Probably not. Unless solid financial reasons change our minds, we are thinking that anyone will be able to use the space as a regular coworking member, regardless of whether or not they purchase cooperative equity ownership in the business.

Will my rates go up?

The Works Progress rates are increasing in 2019 independent of whether or not we form a cooperative, if you haven’t checked out the new pricing plan, you can find it here. If a transition to a member-owned cooperative becomes a reality, the expenses and costs of running the coworking business will be managed by a core group of member-owners, primarily the board of directors – to be elected by the community.

One of the benefits of moving to a cooperative model is usually financial, in fact, we hope that the overall result is that your prices will go down as a member-owner! That’s because owners may be eligible for a dividend at the end of the year based on their patronage of the space and the profit margin of the business that year.

How much will membership cost?

This hasn’t been decided yet and will significantly depend on the feasibility study. There are lots of models to draw on for this and the exploration committee will be researching these, as well as reviewing the business financials.

What is the expected time commitment to members?

The cooperative model does not mean that you have to become a volunteer. If you are a regular member-owner, with no volunteer commitments, we don’t anticipate that you will need to spend more time on the governance of the coworking space, other than voting in elections. Of course, we still love you more when you make coffee and take out the garbage.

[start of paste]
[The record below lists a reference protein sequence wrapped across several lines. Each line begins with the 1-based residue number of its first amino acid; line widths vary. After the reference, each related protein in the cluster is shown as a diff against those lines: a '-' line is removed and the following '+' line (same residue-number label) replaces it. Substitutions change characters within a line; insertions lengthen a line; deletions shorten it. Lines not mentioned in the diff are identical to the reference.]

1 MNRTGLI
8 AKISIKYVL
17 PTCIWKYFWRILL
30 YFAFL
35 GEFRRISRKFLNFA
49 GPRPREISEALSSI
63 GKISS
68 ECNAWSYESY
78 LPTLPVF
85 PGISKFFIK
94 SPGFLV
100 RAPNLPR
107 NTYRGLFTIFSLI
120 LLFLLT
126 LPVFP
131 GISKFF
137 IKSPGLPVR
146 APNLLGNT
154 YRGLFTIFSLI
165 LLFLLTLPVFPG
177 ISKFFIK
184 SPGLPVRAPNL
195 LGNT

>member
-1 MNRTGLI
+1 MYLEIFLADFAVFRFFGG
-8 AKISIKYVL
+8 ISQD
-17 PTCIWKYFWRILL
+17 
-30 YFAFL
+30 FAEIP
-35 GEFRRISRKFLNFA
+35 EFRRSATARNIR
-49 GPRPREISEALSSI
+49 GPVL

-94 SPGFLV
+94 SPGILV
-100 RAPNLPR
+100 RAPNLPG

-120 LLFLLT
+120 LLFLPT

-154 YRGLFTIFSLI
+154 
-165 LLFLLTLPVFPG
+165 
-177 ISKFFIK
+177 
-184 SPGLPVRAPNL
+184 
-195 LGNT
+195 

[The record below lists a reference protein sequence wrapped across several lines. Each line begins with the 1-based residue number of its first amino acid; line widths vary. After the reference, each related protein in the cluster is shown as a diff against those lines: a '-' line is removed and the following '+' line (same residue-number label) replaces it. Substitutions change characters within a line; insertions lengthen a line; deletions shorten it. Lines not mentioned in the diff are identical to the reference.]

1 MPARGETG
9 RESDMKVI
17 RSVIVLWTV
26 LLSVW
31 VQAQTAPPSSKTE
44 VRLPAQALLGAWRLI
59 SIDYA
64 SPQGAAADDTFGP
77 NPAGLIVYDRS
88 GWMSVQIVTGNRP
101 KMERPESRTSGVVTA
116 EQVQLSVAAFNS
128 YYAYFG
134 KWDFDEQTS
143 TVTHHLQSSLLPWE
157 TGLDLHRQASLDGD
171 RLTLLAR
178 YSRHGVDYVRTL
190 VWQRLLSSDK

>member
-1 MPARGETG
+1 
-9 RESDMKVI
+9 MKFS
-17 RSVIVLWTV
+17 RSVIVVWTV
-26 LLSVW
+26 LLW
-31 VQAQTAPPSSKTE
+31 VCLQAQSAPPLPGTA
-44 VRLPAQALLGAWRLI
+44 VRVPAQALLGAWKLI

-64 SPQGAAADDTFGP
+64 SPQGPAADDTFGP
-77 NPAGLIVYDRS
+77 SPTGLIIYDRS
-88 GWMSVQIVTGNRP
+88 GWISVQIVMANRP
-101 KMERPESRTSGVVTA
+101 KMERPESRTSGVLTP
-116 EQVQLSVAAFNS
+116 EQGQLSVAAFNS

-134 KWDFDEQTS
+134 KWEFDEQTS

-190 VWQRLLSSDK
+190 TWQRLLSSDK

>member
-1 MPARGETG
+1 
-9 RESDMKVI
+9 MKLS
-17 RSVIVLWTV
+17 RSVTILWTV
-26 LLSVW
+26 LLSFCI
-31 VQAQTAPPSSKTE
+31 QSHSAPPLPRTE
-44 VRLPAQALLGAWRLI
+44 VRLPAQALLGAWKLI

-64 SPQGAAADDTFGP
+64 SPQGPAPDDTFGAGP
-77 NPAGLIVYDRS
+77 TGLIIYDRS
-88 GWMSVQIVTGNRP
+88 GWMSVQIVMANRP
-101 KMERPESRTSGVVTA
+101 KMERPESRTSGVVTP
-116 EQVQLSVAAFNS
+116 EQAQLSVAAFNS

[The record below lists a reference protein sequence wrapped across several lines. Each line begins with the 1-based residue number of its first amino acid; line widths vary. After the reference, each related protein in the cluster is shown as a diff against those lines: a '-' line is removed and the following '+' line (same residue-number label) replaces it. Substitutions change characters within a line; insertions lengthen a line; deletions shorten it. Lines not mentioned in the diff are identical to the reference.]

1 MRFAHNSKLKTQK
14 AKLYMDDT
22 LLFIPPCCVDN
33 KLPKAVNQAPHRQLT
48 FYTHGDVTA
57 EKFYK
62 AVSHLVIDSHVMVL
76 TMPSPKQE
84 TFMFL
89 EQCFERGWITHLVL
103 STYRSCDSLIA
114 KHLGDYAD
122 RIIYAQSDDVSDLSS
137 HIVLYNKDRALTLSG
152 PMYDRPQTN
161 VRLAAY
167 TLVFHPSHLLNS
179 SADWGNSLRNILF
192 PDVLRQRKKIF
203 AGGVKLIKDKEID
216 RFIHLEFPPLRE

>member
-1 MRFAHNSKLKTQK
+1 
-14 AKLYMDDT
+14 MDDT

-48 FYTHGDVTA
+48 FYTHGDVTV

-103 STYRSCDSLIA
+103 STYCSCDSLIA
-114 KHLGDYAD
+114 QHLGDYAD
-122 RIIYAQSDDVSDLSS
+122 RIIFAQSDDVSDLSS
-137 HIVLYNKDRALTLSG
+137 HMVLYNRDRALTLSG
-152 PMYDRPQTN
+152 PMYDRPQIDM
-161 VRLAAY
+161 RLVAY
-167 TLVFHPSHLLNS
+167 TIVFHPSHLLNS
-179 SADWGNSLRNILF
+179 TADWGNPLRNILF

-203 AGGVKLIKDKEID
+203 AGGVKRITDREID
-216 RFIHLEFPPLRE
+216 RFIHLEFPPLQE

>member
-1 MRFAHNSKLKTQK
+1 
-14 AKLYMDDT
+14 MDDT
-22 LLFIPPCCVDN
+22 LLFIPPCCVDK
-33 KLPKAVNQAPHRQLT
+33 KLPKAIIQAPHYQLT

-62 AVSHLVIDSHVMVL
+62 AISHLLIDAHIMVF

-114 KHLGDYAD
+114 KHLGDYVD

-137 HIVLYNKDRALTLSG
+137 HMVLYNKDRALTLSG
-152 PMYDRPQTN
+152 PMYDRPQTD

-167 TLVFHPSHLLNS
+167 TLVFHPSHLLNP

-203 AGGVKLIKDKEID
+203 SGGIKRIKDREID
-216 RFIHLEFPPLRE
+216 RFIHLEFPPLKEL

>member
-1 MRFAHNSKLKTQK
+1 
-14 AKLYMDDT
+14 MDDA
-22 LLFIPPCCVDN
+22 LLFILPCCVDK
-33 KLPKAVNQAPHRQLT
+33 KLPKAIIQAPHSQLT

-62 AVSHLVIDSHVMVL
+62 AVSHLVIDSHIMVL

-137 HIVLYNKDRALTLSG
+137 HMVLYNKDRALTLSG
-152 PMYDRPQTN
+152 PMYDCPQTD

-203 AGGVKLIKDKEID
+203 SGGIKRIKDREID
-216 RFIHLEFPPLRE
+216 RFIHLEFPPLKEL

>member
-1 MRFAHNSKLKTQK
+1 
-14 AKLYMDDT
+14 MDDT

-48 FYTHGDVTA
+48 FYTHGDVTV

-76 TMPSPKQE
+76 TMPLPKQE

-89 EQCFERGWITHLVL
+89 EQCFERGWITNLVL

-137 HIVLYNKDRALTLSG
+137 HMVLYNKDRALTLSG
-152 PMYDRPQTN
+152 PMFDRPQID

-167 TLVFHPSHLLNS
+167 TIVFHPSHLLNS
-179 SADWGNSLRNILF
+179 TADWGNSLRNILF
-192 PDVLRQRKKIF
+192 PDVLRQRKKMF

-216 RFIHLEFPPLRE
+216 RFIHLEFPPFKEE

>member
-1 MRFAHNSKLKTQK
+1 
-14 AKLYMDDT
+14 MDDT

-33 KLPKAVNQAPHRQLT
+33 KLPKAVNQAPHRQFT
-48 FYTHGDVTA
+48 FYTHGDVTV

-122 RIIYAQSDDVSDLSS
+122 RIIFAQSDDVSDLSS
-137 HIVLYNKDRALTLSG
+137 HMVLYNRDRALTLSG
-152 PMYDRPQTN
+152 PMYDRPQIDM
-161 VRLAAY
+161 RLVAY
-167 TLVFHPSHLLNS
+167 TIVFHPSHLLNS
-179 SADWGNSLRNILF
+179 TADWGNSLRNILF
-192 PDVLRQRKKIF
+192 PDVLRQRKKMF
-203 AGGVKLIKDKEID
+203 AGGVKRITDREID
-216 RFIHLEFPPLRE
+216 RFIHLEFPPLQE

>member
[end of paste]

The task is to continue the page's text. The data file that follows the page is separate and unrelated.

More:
In fact, your friendly Community Cultivator may be here more often, not less. Further, as the cooperative develops over time, staff positions may receive better benefits than they do currently. This will be a positive benefit for retention of our awesome staff.

If you have been voted on to the board of directors, you may expect to spend between 5-20 hours per month assisting with space governance, planning, and business management. A healthy board will be between 5-7 people. Depending on finances, board members may also be compensated an honorarium for their time spent assisting the community and will likely hold up to two-year commitments.

There will still be volunteer opportunities: Works Progress has always had at least 2 volunteer positions for members who want to help out with tours, events, advertising, and managing reception. Members who apply for these positions take on a minimum six-month commitment to working 10 hours per week in exchange for a dedicated desk. We fully anticipate that these positions, and possibly others, will continue to be part of our business model.

What are the benefits for our community and me, specifically, to become a member-owner?

Cooperatives often have benefits in addition to community, ownership, shared values, and democratic participation. As an owner, you will be supporting a successful independent business that’s rooted in your community.